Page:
Maine construction law continues to undergo changes in recent years. Generally speaking, the state is moving in the direction of a statewide standard for building codes. There is now a statewide Bureau of Building Codes and Standards and a Uniform Building and Energy Code. This code is designed to set up a standard for all construction in the state but does not go so far as an absolute mandate.
Because some Maine cities do not have to adopt this set of uniform Maine building rules and regualations, all construction-related companies and professionals need to learn how to check on both a local and state level to find applicable Maine building codes.
The best way to keep track of statewide Maine building codes is to follow the Bureau of Building Codes and Standards online. Look in the Resources below to find a link to this agency’s home page.
As of December 2010, the current state building codes are found in the Uniform Building and Energy Code, which has adopted the following third-party codes into Maine construction law:
a. International Building Code
b. International Existing Building Code
c. International Residential Code
d. International Energy Conservation Code
Certain standards of the American Society of Heating, Refrigerating and Air-Conditioning Engineers are also adopted. Finally, some standards related to radon control are part of the state building code.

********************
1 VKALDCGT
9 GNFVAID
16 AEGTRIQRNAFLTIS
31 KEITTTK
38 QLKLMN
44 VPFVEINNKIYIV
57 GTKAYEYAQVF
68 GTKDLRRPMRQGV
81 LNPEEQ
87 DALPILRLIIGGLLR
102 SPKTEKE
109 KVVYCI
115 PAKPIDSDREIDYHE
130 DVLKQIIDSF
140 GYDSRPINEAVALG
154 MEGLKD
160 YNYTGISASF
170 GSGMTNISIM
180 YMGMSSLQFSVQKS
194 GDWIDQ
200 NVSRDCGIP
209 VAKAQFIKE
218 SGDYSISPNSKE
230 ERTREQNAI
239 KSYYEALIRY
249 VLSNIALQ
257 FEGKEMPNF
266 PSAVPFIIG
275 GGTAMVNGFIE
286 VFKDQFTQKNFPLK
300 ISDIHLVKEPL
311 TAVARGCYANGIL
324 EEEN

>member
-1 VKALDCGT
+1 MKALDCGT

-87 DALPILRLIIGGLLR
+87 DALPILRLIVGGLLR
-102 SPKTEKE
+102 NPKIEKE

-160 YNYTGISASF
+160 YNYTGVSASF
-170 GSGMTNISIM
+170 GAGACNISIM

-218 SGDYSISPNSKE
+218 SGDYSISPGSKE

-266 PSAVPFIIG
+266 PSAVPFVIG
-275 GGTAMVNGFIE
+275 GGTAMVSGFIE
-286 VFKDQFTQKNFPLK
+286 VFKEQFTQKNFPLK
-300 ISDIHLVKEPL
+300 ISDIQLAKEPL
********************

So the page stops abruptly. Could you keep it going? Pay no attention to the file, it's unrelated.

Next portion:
Look on the bureau’s web page to get links to these codes.
Determine other sources for these codes. For example, you can look for online copies of the international building codes at the International Code Council’s website (see the online and order pages in the Resources below).
You must also check with your local building department. It is possible in some cases for a local city to use an older version of Maine building codes instead of adopting the most current version. In addition, because each local city in Maine can amend the state building codes even when adopting them, you could encounter compliance issues if you do not check the local laws related to building codes and construction laws.
When checking local amendments, the local city will generally be the only source for such laws simply because publishers usually do not exist for such a small market unless you are paying a hefty price for certain database services. Just check with the local building department to purchase a copy or find out how to get or view a copy for free.
Maine Department of Public Safety Bureau of Building Codes and Standards
International Code Council International Building Codes Online
International Code Council Codes Ordering Page